The latest figures from Nationwide suggest that not only is the UK housing market bouncing back, but demand for homes in key areas of the country is higher than it has been in some time.
Over the course of the past year, average UK property prices have increased by as much as 7.1%. Nationwide’s newly published report subsequently suggests that UK house prices are now averaging £238,831, up almost £16,000 from the same period last year.
Analysts have labelled the events of the past 12 months a double-edged sword of sorts for prospective buyers. Many first-time buyers amassed significant savings during lockdown, enabling them to more comfortably cover deposit requirements on planned purchases. But at the same time, a growing lack of affordable properties is seeing prices rapidly increase.
Speaking on behalf of James Pendleton estate agents, Lucy Pendleton commented on what could prove to be an extraordinary few months for the UK housing market.
“This market is on the boil,” she said.
“Silly season might be just around the corner. That’s when a seller’s market becomes entrenched against a backdrop of very high demand, and you start to see open houses for properties that are nothing special and a return of gazumping.”
A steep monthly rise in house prices
The figures published by Nationwide also showed a significant spike in property prices between March and April, increasing a further 2.1%. The pace at which property prices are increasing has accelerated over the course of the last year, driven partially by the stamp duty holiday extension in England, Wales, and Northern Ireland.
In addition, movers and first-time buyers across the country are setting their sights on more spacious homes away from busy urban centres.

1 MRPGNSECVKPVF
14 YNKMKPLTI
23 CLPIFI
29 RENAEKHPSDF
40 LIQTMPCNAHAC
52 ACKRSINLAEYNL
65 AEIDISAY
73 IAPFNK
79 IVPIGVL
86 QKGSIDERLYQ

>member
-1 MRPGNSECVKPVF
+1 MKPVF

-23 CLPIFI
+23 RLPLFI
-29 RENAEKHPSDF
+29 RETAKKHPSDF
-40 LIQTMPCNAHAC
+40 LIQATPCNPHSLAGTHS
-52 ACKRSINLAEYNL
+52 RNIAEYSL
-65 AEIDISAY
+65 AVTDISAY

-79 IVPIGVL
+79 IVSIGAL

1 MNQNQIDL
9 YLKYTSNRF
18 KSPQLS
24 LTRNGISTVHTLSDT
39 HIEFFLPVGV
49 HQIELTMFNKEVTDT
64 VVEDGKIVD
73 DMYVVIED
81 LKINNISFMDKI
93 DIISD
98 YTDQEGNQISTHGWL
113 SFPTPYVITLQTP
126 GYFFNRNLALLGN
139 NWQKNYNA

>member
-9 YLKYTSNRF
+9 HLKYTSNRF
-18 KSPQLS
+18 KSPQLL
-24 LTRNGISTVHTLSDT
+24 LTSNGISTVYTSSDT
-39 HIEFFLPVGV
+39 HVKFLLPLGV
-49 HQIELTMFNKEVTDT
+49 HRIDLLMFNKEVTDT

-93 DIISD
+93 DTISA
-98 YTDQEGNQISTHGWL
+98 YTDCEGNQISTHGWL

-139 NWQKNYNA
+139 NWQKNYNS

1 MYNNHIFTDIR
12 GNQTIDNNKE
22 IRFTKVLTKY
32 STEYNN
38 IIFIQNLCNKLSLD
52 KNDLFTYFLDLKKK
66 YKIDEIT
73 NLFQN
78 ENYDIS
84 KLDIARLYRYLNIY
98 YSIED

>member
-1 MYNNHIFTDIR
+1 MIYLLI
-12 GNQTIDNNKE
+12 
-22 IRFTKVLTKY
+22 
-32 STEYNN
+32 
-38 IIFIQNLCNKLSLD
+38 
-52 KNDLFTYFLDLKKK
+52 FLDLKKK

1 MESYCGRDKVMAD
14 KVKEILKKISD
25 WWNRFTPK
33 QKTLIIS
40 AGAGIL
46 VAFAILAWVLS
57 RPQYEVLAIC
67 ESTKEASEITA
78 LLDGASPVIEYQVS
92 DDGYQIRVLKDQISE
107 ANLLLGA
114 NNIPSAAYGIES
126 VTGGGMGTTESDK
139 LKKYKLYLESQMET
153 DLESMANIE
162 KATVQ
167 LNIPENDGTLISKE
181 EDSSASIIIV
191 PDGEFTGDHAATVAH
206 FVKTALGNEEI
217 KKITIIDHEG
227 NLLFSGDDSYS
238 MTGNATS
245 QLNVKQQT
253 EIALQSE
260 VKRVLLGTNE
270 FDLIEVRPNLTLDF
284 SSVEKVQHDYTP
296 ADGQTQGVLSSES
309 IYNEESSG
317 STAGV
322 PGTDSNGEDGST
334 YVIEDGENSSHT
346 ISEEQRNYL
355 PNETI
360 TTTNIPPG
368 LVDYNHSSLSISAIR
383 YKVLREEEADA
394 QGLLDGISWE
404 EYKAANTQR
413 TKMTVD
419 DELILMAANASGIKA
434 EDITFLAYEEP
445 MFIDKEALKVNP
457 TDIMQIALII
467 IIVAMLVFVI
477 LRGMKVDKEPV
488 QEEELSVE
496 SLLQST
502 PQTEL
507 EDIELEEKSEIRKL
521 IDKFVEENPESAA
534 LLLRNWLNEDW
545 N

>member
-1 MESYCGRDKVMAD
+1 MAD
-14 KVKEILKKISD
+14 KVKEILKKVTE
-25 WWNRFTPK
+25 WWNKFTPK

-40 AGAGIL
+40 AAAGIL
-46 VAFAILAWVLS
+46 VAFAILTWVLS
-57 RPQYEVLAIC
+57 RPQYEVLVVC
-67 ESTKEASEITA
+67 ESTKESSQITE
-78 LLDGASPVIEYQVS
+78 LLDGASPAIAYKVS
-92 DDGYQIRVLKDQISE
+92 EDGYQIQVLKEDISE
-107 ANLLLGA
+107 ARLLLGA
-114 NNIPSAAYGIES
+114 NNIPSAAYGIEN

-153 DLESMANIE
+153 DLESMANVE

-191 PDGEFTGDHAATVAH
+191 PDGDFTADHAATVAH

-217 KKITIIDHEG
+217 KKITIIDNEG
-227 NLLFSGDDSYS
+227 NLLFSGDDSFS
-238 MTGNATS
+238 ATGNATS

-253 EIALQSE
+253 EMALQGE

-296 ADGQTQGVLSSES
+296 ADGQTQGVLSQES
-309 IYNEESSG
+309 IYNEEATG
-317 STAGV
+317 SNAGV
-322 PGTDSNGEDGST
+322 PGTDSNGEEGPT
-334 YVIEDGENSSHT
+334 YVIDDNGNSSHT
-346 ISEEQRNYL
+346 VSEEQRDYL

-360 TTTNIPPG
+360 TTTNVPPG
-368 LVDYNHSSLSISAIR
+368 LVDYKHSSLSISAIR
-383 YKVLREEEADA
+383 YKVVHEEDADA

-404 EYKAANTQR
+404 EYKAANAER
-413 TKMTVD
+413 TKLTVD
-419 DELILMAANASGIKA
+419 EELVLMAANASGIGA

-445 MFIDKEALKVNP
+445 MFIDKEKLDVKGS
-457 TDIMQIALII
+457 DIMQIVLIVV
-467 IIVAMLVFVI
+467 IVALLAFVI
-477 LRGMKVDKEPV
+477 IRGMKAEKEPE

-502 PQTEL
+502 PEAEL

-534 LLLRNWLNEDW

Robert Gardner, chief economist at Nationwide, believes that this may be an even bigger motivator than the stamp duty savings available for those who act fast.
“Our research suggests that while the stamp duty holiday is impacting the timing of housing transactions, for most people, it is not the key motivating factor prompting them to move in the first place,” he said.
Analysts expect average house prices to continue growing for the foreseeable future, putting a further drain on the already limited supply of affordable homes available. This is unlikely to come as welcome news for first-time buyers, but the reintroduction of the 95% LTV mortgage could help thousands take their first step on the property ladder.
“The fact that around a third of first-time buyers in England in 2018-19 said that friends or family helped them to raise a deposit through a loan or gift suggests that the recent surge in savings will help some, but that the impact won’t be spread evenly,” Mr. Gardner commented.
He also highlighted the possibility of a significant slowdown later in the year if unemployment projections for Q3 and Q4 prove accurate.